If you feel like you’re hearing about more people with food allergies these days, it’s not just your imagination. Food allergies affect about 4% of adults and 8% of children – about 15 million Americans total – double the rate from just five years ago.
Reactions to food allergies can range from hives and swelling to fainting, difficulty breathing, irregular heartbeat and even death if emergency treatment isn’t available. Nationally, food allergies alone account for 30,000 emergency room visits and as many as 150 to 200 deaths every year.
The sharp rise in food allergies is a major concern for Frederick County Public Schools (FCPS). The system has approximately 1,000 students with known allergies and prescriptions for epinephrine auto-injectors (EAIs) in case of exposure during the school day. All FCPS staff has received instruction on common allergens, signs and symptoms of anaphylaxis, and an overview of the use of EAIs. Each school has at least three staff-members who have been trained by the school nurse to administer epinephrine when it’s needed, and as of October each health room has been stocked with EAIs.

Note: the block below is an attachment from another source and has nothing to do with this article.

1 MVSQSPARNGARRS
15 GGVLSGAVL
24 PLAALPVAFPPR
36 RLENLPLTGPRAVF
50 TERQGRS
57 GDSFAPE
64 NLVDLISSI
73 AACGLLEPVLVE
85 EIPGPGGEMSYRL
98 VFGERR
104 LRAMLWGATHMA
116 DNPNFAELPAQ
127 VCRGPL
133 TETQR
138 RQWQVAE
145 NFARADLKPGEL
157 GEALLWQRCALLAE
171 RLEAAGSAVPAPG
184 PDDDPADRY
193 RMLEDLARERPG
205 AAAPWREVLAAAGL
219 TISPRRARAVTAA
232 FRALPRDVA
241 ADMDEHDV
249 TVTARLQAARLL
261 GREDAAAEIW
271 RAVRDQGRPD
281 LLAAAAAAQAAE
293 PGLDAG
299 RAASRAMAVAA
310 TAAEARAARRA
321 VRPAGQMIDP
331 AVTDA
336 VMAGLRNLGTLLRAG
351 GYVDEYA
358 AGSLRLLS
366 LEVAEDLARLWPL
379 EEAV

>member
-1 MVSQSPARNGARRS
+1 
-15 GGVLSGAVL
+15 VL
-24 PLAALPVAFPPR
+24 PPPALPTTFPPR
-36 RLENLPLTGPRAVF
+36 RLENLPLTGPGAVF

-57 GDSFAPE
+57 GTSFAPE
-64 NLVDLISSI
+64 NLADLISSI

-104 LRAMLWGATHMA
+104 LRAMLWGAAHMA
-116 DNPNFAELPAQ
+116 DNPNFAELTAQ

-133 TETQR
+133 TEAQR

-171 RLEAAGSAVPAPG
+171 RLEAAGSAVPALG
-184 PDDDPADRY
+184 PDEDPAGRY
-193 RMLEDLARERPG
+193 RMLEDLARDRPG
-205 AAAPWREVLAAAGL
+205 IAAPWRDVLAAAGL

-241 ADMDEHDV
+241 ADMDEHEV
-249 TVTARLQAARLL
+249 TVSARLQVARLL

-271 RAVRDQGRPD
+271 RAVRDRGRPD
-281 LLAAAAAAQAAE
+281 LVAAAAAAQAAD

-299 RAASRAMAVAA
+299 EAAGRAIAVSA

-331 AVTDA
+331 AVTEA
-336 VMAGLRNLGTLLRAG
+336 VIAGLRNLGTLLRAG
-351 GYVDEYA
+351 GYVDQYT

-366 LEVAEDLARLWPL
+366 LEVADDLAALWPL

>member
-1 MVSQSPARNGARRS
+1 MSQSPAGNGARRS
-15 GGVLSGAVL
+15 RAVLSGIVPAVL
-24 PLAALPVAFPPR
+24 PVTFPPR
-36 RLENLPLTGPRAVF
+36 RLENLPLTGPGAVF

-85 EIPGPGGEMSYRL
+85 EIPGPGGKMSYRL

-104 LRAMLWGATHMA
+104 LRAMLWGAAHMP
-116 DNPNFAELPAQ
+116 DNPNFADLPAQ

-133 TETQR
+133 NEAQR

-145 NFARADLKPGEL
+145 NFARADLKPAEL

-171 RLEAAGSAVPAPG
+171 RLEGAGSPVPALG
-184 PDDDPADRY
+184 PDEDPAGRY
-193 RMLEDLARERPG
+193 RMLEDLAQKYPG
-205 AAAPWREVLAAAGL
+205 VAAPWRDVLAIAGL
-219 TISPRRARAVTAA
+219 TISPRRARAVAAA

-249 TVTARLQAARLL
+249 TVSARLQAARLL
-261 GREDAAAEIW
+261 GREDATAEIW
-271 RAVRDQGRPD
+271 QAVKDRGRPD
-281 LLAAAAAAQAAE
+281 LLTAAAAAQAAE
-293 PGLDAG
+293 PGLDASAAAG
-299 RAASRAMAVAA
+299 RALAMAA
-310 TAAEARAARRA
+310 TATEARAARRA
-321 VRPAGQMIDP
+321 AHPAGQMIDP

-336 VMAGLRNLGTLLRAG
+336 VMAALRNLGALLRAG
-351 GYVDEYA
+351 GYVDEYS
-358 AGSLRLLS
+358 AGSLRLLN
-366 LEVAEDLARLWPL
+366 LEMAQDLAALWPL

There is no known cure for food allergies, and since the most common allergy-inducing foods (milk, eggs, peanuts, tree nuts, fish, shellfish, soybeans and wheat) are also some of the most commonly-used ingredients in the food we eat, strict avoidance is a challenge. Even if people with food allergies are successful in avoiding their trigger foods, cross-contamination of utensils, cooking surfaces, or even a chef’s hands can lead to exposure.
While historically many children have outgrown allergies to milk, egg, soy and wheat by about age 10, they appear to be resolving more slowly. Most nut and fish allergies remain life-long conditions.
The Food Allergy and Anaphylaxis Network (FAAN) offers advice on how to read a label (PDF) with food allergies in mind. FAAN has also produced the following video profiling a family’s efforts to cope with serious food allergies.